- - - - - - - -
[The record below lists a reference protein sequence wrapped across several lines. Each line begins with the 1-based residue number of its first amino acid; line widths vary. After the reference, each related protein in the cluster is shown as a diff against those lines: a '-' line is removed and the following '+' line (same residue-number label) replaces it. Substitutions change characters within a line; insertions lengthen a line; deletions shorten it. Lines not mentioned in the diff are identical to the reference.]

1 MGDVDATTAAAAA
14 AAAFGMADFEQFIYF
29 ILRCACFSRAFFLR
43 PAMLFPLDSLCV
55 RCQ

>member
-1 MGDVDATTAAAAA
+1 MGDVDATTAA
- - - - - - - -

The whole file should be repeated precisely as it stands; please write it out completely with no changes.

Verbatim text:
[The record below lists a reference protein sequence wrapped across several lines. Each line begins with the 1-based residue number of its first amino acid; line widths vary. After the reference, each related protein in the cluster is shown as a diff against those lines: a '-' line is removed and the following '+' line (same residue-number label) replaces it. Substitutions change characters within a line; insertions lengthen a line; deletions shorten it. Lines not mentioned in the diff are identical to the reference.]

1 MGDVDATTAAAAA
14 AAAFGMADFEQFIYF
29 ILRCACFSRAFFLR
43 PAMLFPLDSLCV
55 RCQ

>member
-1 MGDVDATTAAAAA
+1 MGDVDATTAA